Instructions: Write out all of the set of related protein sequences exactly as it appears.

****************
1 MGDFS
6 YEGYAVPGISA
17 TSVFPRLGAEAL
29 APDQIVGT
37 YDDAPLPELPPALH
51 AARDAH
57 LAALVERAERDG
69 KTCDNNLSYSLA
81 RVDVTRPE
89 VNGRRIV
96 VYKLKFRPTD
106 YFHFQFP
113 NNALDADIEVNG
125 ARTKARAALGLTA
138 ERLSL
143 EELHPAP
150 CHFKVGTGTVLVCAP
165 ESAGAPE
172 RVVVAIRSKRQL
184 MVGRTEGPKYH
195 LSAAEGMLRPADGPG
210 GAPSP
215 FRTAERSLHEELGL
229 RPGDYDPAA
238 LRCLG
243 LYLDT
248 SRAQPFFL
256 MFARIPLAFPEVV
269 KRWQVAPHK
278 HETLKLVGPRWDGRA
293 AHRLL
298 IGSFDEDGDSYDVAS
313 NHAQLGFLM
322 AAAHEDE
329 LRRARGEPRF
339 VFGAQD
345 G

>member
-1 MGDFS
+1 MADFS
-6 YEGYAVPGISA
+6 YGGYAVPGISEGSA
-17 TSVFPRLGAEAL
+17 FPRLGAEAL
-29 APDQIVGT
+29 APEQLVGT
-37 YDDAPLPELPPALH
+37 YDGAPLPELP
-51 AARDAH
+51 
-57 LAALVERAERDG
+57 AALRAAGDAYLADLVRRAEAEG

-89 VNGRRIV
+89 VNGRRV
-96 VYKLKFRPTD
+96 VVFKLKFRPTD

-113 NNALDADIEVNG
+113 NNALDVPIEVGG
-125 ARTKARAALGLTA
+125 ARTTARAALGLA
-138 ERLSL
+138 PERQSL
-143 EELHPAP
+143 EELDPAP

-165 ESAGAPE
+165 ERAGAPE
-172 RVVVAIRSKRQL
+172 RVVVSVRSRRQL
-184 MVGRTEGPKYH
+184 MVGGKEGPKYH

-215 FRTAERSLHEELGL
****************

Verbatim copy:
1 MGDFS
6 YEGYAVPGISA
17 TSVFPRLGAEAL
29 APDQIVGT
37 YDDAPLPELPPALH
51 AARDAH
57 LAALVERAERDG
69 KTCDNNLSYSLA
81 RVDVTRPE
89 VNGRRIV
96 VYKLKFRPTD
106 YFHFQFP
113 NNALDADIEVNG
125 ARTKARAALGLTA
138 ERLSL
143 EELHPAP
150 CHFKVGTGTVLVCAP
165 ESAGAPE
172 RVVVAIRSKRQL
184 MVGRTEGPKYH
195 LSAAEGMLRPADGPG
210 GAPSP
215 FRTAERSLHEELGL
229 RPGDYDPAA
238 LRCLG
243 LYLDT
248 SRAQPFFL
256 MFARIPLAFPEVV
269 KRWQVAPHK
278 HETLKLVGPRWDGRA
293 AHRLL
298 IGSFDEDGDSYDVAS
313 NHAQLGFLM
322 AAAHEDE
329 LRRARGEPRF
339 VFGAQD
345 G

>member
-1 MGDFS
+1 MADFS
-6 YEGYAVPGISA
+6 YGGYAVPGISEGSA
-17 TSVFPRLGAEAL
+17 FPRLGAEAL
-29 APDQIVGT
+29 APEQLVGT
-37 YDDAPLPELPPALH
+37 YDGAPLPELP
-51 AARDAH
+51 
-57 LAALVERAERDG
+57 AALRAAGDAYLADLVRRAEAEG

-89 VNGRRIV
+89 VNGRRV
-96 VYKLKFRPTD
+96 VVFKLKFRPTD

-113 NNALDADIEVNG
+113 NNALDVPIEVGG
-125 ARTKARAALGLTA
+125 ARTTARAALGLA
-138 ERLSL
+138 PERQSL
-143 EELHPAP
+143 EELDPAP

-165 ESAGAPE
+165 ERAGAPE
-172 RVVVAIRSKRQL
+172 RVVVSVRSRRQL
-184 MVGRTEGPKYH
+184 MVGGKEGPKYH

-215 FRTAERSLHEELGL